A common statement that I hear is that mortgage companies do not try to help work out a viable repayment plan. The borrower is able to make a substantial portion or all of the regular monthly payment. For reasons unknown to persons who do not understand how financing of mortgages works, the actions of the lender seemed counterproductive. Why isn’t your lender trying harder when you are putting money in their pocket?

The first thing that you should understand is that the company you are calling your lender is not your lender. This is the situation whether you live in Charleston, South Carolina, Mt. Pleasant, Walterboro or Georgetown. When you borrow money to buy a home, this may be done through a mortgage broker, a Savings and Loan, a bank or a credit union. In almost all cases, what you call the lender is not the lender. Most people who have first mortgages on their homes have had the loan “transferred” at some time. The lender who handled the financing of the mortgage almost never actually lends the money nor does that company, in many cases, even take your payments after the closing.

According to a USA Today report from 2003, the best estimate for the amount of mortgages in effect at that time was approximately $6.3 trillion. Not even Bank of America has that kind of money on hand. American mortgages are sought after investments for a large part of the world. Even with our terrible economy, investment in the United States is still considered smarter than investment in many other parts of the world. The United States economy is still the strongest and safest.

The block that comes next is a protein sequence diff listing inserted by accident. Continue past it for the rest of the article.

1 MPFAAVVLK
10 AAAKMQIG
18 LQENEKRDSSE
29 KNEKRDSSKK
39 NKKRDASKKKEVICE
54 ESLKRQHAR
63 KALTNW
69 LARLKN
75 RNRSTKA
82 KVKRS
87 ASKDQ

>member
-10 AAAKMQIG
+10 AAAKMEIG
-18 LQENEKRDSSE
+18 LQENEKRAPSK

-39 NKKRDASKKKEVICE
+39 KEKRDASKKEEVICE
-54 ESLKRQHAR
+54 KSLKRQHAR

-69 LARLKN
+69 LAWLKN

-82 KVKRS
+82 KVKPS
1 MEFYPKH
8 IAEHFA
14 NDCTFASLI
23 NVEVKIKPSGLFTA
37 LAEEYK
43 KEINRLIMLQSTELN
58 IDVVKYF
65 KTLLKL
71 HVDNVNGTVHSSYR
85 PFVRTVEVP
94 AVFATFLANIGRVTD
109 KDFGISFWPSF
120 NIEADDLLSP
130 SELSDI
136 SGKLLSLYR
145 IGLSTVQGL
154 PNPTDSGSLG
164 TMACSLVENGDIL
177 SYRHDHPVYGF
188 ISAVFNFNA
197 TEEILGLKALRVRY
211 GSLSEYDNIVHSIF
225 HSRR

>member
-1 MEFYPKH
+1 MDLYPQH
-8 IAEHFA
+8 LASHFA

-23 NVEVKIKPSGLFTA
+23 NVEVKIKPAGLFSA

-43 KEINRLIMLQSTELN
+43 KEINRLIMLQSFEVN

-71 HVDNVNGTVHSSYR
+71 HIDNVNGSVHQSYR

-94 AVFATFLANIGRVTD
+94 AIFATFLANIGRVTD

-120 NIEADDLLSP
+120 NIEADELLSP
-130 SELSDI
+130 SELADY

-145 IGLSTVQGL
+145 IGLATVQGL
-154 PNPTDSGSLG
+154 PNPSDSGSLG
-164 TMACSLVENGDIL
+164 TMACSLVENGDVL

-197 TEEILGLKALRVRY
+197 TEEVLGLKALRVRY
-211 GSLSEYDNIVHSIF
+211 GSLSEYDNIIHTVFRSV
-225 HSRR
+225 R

When you borrow money to purchase your home or refinance it, your loan is usually sold before the closing to a mortgage-backed bond investor. These bonds are then resold as investments to the actual purchasers. Please understand, however, that this bond is likely in the amount of $100 million or more. Most individual investors do not have this much money lying around. Insurance companies, mutual funds and even countries buy some or all of the bond issue.

 So how do people and/or companies make money? This is not as difficult as it sounds. The lender who “lends” you the money has already arranged to sell your loan and be paid for doing so. The higher the interest rate, the more the what you call the lender is paid. For this reason, unscrupulous lenders also called “crooks” steered many borrowers into sub-prime loans or charged additional fees. As soon as the loan is transferred to the mortgage backed bond, the lender no longer owns the loan. Most of the bondholders are not able or willing to handle the monthly payments, escrow accounts and maintain the records payments that are required. For this reason, the lender must, as part of selling the mortgage, set up a system to collect and account for the payments.

One of the more famous companies was Countrywide and its subsidiaries. Countrywide made a lot loans, but, it never made its money from the interest charged on the loan. The money was made when it sold the loan to that bond holder who would usually hire Countrywide to take in the monthly payments, manage the escrow account and generally sound like your lender.